Peter Walsh’s “The Web and the Unassailable Voice” presents an interesting forward-looking view of the web, considering it was written close to 15 years ago. Walsh describes a plan to encourage discussion about a newly acquired Ashanti seat for the Davis Museum and Cultural Center at Wellesley College across the campus network. “Through the network, students, scholars, and curators will discuss the meaning of the object and the extent to which it was shaped or reinterpreted by European imperialism in Africa” (234). The discussion would then result in a web page detailing the discussion as well as “how best to display the work and explain its meaning” (ibid). Walsh explains that the discussion was in some way inspired by the initial reaction of the African American student community when the Davis Museum was built. The African collection was placed in a smaller gallery, which the students interpreted as a “judgement on the importance of African art relative to Western art….another racially based narrative of exclusion and implied inferiority…a message the museum never intended to communicate” (ibid). Here is the crux of the museum’s problem, in Walsh’s view, that the “unassailable voice” of the museum—typified by the text we encounter on the wall next to an object or artwork—too often misses the mark, and the web offers new ways for the museum to move away from this disembodied voice.
Such a move is, I believe, in accord with Fiona Cameron’s call for better integration of post-structuralist/modernist approaches in museum interpretation. In “Museum Collections, Documentation and Shifting Knowledge Paradigms”, Cameron notes that technology can play a role in presenting multiple interpretations of an object, even though there is still a need, and desire, for interpretation based on “scholarly research” (85). She suggest that a mind map is one way to present different interpretations of an object, allowing for both a scholarly and indigenous description of an object, for instance. I find this compelling, as Cameron notes that most visitors “do not want to take full responsibility for the interpretive process” (85). That a museum representative would call for polysemic interpretations even when many of her patrons don’t necessarily desire such a move is commendable, but it also presents a challenge. It’s the same challenge Walsh begins with in the opening of his essay. How can the museum move away from the “Unassailable Voice”? Supposedly, in 1997, Walsh was on the way to implement a new use of the web in opening up the interpretive process of cultural objects, by bringing together both scholars and community members to discuss the importance of an object.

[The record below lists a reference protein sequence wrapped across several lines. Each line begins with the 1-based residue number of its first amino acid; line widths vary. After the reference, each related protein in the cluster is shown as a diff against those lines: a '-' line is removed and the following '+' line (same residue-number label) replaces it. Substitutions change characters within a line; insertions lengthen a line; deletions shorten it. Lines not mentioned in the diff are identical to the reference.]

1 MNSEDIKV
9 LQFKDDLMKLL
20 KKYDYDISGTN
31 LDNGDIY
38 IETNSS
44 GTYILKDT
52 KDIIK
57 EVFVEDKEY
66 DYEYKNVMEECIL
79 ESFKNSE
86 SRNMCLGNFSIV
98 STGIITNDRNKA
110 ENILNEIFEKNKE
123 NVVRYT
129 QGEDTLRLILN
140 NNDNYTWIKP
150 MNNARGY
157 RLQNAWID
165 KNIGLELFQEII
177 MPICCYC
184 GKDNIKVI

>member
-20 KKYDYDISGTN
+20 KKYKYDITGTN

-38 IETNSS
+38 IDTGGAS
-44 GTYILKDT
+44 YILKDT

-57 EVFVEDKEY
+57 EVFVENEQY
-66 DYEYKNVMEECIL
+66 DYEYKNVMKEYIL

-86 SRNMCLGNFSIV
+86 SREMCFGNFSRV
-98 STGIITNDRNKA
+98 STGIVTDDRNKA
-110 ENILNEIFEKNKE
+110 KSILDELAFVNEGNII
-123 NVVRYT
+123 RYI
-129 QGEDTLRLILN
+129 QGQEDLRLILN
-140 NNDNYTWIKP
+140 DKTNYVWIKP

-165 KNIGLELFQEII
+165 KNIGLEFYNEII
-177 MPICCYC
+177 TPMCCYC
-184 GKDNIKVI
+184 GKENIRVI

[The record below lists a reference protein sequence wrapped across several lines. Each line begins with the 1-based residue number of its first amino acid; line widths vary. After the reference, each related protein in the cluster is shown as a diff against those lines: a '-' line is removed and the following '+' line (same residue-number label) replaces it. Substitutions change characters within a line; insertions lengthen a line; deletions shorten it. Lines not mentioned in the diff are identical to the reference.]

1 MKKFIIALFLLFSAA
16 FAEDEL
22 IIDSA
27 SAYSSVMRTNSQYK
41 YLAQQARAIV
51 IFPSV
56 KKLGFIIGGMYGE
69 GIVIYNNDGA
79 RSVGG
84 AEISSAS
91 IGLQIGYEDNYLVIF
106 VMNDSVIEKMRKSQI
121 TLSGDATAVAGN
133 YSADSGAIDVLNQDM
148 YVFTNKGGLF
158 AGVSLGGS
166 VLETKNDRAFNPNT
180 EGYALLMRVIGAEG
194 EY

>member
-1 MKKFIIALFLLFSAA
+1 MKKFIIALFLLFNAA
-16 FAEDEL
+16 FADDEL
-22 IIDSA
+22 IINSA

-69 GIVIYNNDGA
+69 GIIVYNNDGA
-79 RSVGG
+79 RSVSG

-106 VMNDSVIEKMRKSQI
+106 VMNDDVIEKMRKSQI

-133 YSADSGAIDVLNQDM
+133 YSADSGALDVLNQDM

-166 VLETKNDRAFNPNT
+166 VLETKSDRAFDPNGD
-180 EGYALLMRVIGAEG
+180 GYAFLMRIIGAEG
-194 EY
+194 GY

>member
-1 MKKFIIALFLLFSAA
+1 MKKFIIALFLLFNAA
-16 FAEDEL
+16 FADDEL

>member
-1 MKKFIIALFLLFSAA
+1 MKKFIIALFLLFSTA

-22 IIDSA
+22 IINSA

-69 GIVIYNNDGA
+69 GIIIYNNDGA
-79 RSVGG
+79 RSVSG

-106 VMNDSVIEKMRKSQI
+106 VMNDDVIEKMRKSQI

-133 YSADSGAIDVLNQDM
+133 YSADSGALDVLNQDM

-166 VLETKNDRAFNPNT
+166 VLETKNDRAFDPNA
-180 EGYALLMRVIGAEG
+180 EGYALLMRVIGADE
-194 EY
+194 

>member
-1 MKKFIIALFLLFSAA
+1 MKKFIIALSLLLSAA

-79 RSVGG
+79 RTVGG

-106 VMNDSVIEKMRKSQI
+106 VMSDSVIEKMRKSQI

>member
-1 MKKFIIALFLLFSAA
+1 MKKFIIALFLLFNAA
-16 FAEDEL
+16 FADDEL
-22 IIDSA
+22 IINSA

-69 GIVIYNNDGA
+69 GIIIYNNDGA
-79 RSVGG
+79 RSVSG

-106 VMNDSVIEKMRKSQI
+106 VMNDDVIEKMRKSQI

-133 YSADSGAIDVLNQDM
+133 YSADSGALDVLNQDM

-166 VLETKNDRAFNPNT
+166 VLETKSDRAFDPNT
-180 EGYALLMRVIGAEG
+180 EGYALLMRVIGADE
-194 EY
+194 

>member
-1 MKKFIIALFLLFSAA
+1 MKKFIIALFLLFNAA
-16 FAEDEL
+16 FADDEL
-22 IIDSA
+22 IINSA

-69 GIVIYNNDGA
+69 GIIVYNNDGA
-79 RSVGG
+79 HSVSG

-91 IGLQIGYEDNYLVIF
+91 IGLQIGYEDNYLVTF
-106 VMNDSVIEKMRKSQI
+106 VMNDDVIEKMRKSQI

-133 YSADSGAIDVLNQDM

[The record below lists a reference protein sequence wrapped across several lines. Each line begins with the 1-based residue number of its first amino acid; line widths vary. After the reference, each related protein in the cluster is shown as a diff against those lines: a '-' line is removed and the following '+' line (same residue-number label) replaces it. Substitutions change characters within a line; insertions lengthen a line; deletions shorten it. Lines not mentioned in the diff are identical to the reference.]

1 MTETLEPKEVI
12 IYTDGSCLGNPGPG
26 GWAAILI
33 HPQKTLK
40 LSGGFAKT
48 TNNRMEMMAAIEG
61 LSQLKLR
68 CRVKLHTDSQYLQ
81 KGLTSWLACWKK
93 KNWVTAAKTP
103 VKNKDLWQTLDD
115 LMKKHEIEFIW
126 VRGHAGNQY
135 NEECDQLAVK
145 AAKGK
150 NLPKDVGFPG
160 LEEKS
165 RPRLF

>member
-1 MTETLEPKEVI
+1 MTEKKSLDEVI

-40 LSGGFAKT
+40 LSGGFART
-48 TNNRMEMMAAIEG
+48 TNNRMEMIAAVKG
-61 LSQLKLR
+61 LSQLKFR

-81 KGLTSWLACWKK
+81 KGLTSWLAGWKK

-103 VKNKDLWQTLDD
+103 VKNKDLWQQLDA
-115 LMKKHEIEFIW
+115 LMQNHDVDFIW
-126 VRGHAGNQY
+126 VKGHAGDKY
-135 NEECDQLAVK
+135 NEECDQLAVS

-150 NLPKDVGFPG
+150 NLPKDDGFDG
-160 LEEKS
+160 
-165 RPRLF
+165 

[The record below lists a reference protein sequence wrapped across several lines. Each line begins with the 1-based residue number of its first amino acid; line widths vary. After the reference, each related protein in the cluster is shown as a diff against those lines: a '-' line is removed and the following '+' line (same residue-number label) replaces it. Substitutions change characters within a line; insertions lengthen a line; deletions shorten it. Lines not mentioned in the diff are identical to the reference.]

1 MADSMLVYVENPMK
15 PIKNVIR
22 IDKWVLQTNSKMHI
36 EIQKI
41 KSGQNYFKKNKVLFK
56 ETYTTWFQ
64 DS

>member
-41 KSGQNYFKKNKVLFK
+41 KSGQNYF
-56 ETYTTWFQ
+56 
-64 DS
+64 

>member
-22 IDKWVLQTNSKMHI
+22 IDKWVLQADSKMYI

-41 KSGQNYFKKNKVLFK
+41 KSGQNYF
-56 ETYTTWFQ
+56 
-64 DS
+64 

A brief search on the Davis Museum’s website and www.archive.org did not turn up any artifacts of such a discussion, which is unfortunate, as I am rather curious to see how sit worked out. With the explosion of social media over recent years and a plethora of media outlets capitalizing on “user generated content” it is sometimes difficult to remind ourselves how novel such an approach was, and still is. I could not find much community engagement on the Davis Museum’s current website, except for the obligatory Facebook link. Following this, I found mostly announcements about openings and individual pieces of art, as opposed to attempts at fostering dialogue and discussion.
So, in some ways, I think we are still back in 1997. Not technologically, for sure, as it is much easier to integrate discussions across the web due to recent technological transformations. However, I am not so certain that, we, the public, have learned to really engage with museum objects as a site of meaning making—a place where we can all weigh in on an object’s significance alongside of experts and cultural representatives. This is not a technological role, but a cultural role, which as Walsh and Cameron point out, must in some way begin at the museum.